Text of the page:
The WGI conducted two workshops in 2018 at the Pendleton Correctional Facility, a maximum security state prison in Pendleton, Indiana that houses 2,000 inmates. The first took place in April, when 3 teams of mentors worked with a total of 18 writers, selected by prison administrator Jeff King (without whom this work would not have been possible). The second “follow up” workshop took place in September of 2018.


The workshops followed the typical WGI workshop routine: 2 days of writing exercises and sharing, with a catered lunch each day. The only real difference was that the participants didn’t have laptops, and only the mentors (and Jeff) were allowed to leave the grounds each night.  Yet the sense of unity and determination was perhaps more intense than normal, with participants often writing about the experiences, mistakes and choices that brought them to prison, the learning curves they had been on since that time, and their dreams for the future. That said, there was also a fair share of genre pieces—from childhood memoir, to horror, to outright comedy.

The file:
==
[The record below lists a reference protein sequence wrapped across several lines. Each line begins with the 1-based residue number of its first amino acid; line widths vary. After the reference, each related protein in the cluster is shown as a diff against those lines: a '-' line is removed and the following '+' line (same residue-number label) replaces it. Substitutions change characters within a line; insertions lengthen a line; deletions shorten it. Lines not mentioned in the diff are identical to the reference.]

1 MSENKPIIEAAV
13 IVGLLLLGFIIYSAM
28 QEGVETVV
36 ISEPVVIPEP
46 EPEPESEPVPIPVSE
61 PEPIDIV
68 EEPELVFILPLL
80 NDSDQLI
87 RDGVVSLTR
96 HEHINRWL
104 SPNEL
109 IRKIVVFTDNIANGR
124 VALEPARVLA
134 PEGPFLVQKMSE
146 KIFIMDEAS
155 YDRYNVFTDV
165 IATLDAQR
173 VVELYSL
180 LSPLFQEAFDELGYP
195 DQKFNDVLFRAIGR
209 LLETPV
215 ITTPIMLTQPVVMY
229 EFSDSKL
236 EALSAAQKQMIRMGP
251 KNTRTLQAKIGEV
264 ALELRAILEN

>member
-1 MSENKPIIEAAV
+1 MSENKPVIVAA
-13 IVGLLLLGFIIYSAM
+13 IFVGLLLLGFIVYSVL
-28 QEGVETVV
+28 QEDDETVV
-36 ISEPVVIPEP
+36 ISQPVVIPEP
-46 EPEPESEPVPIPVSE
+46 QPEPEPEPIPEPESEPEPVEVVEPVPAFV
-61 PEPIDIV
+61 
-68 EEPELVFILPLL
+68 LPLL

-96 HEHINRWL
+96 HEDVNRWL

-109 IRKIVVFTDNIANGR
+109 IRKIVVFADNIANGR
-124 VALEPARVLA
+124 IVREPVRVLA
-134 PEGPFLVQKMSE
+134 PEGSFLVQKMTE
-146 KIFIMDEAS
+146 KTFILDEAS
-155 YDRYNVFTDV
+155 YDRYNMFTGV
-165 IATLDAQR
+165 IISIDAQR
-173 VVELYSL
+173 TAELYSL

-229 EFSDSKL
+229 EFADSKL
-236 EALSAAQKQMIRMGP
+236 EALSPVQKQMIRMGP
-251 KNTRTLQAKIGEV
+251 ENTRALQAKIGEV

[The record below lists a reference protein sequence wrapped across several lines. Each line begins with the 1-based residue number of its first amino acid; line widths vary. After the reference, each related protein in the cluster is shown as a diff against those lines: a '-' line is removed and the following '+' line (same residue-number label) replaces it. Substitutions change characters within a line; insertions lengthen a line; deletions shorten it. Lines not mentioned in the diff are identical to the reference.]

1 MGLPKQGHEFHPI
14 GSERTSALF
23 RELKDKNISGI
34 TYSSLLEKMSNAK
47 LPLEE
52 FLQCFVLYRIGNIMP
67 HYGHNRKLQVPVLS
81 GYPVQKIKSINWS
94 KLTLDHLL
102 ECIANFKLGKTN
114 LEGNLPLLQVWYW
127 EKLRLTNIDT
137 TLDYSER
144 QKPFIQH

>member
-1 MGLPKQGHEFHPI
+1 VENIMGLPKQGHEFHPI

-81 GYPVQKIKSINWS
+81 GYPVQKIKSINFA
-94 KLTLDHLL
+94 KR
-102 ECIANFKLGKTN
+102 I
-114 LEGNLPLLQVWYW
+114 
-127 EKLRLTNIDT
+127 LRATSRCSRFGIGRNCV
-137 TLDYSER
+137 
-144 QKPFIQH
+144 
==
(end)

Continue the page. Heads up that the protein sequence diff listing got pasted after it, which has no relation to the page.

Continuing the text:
Between the two workshops, inmates bonded together to form their own writing group, which served to widen the circle of writers at Pendleton. The WGI mentees becoming mentors to inmates who hadn’t been able to participate in the formal WGI workshop.  In the wake of that development, the Initiative is seeking ways to expand this idea — both by continuing to send professional writers to the prison, but also with the express goal of empowering the participants to become teachers and guides in their own right. 


As one mentor put it, of all the workshops they had been a part of, the Pendleton workshops were definitely the most personally impactful, in that they zeroed in on writing as an essential survival tool.  Simply by showing up as a mentor and listening to those who so many have decided aren’t worth hearing from, they were reminded of what writing can achieve.  Helping these inmates express their feelings, in a world where the expression of feeling is profoundly frowned upon, and listening to that expression, goes to the heart of the WGI mission.


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